Barsy was amazed at how the subframe mounting and transverse installation completely changed the character of the engine. He noted that the Italian automotive press had mourned the passing of Lancia’s narrow-angle V4 engines but opined that “pure Lancia drivers will not be as illogical”.
The interior accommodation was comfortable and spacious, and luggage space was described as “enormous”. While he was somewhat ambivalent about the exterior styling, Barsy regarded the Beta as a great return to form after the “disastrous Pesenti-Fessia(3) regime at Lancia”.
Continental European sales commenced in early 1973 but it would be almost a year before the Beta was made available in right-hand-drive markets. Autocar magazine road-tested the 1.8 litre version and published its findings in November 1973. The car achieved a 0 to 60mph (97km/h) time of 10.7 seconds and a top speed of 109mph (176km/h). Overall fuel consumption on test was 24.3mpg (11.62L/100km) despite the car being driven “brutally hard”. In both performance and fuel economy, the Beta bettered its most obvious direct rival, the less sophisticated Fiat 132 Special 1800.
With regard to handling, the front-heaviness of the Beta’s mechanical layout was apparent, but it was “reassuringly stable, no matter what the road conditions” unless pushed exceptionally hard. The ride was somewhat firm at lower speeds, but the seats were “sumptuously comfortable”. Wind and road noise were “impressively muted”, but engine noise was intrusive above 85mph (137km/h).
In terms of practicality, the Beta offered “better-than-average leg room, decent head room and large door openings”. The boot was “truly vast and of a useful shape”. The standard of construction appeared to be excellent: “Seldom have cars been produced with such narrow and regular margins”.
This review was typical of the ringing endorsements that the new Beta received, and sales started strongly. Further variants quickly followed: a 2+2 two-door Coupé in 1973, a targa-topped Spider a year later, then a three-door shooting-brake, dubbed HPE (for High Performance Estate) in 1975. The handsome Coupé and HPE variants were styled in-house by Centro Stile Lancia under the direction of Aldo Castagno, with Piero Castagnero acting as consultant, a role he had previously performed for Lancia on the design of the Fulvia Berlina and Coupé.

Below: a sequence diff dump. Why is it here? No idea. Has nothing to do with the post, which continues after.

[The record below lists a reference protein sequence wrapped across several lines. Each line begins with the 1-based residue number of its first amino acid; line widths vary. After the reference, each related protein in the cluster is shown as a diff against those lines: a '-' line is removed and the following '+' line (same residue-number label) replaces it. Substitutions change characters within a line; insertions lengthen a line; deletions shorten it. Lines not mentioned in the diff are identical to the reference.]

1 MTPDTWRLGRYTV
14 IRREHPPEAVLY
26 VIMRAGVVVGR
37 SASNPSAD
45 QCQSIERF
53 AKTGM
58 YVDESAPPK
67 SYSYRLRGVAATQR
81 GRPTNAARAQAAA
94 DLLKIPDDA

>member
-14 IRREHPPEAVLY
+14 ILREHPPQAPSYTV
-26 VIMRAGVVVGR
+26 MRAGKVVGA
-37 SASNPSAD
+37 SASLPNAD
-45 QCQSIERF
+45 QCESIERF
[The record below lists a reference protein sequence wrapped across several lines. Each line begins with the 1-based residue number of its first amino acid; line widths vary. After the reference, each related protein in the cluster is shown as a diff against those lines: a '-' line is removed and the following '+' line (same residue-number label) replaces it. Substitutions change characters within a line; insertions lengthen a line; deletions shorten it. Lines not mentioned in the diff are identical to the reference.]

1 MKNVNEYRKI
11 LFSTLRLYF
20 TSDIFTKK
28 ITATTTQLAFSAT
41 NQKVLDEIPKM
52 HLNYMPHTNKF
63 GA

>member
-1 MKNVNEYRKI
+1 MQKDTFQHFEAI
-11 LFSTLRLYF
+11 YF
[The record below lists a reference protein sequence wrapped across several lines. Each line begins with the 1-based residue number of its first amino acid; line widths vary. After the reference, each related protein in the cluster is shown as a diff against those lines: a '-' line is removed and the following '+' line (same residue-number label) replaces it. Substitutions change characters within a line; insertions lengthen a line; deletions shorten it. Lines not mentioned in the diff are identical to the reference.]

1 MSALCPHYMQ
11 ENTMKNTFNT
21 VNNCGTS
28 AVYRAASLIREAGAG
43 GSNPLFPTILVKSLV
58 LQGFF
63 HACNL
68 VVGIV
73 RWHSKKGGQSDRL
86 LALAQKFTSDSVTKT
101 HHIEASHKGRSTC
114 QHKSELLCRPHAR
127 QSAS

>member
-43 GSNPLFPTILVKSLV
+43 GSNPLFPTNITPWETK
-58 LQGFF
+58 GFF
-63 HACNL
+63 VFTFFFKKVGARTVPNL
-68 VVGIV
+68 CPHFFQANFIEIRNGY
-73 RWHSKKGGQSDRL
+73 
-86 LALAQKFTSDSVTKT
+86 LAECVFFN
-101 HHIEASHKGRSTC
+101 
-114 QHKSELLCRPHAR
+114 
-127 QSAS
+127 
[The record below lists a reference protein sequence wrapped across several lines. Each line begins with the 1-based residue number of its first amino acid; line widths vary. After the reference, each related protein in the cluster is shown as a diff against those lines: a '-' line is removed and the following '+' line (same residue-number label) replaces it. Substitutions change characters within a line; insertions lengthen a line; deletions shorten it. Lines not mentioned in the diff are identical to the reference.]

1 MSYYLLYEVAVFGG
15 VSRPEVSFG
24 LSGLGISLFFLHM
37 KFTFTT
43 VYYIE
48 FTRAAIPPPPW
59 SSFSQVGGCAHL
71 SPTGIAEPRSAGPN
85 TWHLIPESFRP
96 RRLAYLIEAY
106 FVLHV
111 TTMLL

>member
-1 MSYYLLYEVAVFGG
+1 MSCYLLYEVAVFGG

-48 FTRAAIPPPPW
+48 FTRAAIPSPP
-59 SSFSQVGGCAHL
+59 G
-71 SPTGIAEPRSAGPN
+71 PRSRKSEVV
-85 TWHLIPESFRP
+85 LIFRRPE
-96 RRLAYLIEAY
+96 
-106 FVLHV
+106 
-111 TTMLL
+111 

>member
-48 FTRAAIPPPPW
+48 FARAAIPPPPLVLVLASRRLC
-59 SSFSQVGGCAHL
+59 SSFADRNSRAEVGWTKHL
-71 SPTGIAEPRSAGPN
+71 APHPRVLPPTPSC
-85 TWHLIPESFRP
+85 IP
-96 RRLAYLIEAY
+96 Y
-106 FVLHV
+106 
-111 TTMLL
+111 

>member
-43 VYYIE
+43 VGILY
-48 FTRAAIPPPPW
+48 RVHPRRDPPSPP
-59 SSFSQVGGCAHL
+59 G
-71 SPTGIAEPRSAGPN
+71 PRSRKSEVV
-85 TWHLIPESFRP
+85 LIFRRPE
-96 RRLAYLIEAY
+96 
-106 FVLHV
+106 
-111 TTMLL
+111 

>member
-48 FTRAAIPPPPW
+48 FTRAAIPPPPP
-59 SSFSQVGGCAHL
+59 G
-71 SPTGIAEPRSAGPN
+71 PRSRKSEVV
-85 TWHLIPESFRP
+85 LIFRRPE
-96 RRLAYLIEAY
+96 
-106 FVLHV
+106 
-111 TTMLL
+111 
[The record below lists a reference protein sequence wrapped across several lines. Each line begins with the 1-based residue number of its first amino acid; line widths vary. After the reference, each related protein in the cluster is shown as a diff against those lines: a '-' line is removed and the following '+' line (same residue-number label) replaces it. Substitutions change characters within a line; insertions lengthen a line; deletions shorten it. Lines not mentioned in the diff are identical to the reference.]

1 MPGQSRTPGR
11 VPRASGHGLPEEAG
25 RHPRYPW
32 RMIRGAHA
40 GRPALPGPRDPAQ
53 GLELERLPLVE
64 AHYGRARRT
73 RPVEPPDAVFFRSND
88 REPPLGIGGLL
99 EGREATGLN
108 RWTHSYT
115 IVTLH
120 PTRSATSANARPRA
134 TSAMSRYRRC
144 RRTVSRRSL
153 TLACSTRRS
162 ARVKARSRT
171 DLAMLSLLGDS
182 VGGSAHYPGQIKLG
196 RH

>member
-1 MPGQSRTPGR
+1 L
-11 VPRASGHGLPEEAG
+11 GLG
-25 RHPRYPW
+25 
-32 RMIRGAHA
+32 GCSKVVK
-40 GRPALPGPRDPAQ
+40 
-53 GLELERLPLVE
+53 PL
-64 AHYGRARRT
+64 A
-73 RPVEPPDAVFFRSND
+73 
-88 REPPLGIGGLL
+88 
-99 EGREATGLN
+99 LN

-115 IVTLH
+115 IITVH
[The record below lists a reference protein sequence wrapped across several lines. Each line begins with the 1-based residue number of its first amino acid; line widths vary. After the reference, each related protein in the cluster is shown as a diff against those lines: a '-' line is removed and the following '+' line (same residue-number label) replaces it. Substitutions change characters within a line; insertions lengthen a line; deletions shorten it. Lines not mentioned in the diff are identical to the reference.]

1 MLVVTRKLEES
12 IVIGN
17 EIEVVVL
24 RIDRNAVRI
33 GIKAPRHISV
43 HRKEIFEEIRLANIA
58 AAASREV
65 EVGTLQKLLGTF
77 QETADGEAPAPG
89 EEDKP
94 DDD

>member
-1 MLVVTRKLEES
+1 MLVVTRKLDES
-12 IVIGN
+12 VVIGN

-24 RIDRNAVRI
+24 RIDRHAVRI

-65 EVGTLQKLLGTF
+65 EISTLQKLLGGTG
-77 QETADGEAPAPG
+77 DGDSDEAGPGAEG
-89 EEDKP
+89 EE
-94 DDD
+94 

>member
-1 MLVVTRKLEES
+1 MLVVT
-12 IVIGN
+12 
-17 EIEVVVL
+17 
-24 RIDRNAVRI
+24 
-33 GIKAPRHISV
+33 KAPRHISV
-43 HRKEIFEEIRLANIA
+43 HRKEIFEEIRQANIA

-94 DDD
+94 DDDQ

The Spider, although very similar to the Coupé below the waistline, was designed by Pininfarina and built by Zagato. The HPE used the Berlina’s platform and shared its 2,535mm (99¾”) wheelbase. The Coupé and Spider shared a shorter 2,350mm (92½”) wheelbase version of the same platform.
The final addition to the Beta range was the 1975 Montecarlo, a mid-engined sports car available in fixed-head or targa-roofed formats. This model was designed and built by Pininfarina and utilised the twin-cam transverse engine and gearbox from the other Beta models, but otherwise shared little with its FWD siblings. It had originally been designed for Fiat as a proposed replacement for the 124 Coupé.
Within five years, Lancia had been transformed from a struggling independent automaker, producing well-regarded but outdated cars that sold in small numbers, to an upmarket Fiat group business unit offering a range of contemporary and desirable models that had a high degree of commonality in componentry and could be manufactured efficiently and economically in high volume.
Moreover, with a larger Gamma saloon almost ready for launch, a coupé to follow a year later, and development work on the smaller Delta hatchback was already underway, the future for Lancia was looking brighter and more assured than at any time in its history.
Part Two follows shortly.
(1) This bodystyle could readily have incorporated a fifth door, but hatchback designs were still regarded as inappropriate for a prestige car.
(2) As the first in a new generation of Lancia models developed and launched under Fiat ownership, it might have been called Alpha if not for the confusion (and irritation in Milan) that name might have caused on a Lancia.
(3) Carlo Pesenti was chief executive of Lancia from 1955 to 1969. Antonio Fessia was the company’s head of engineering from 1955 until his death in 1968.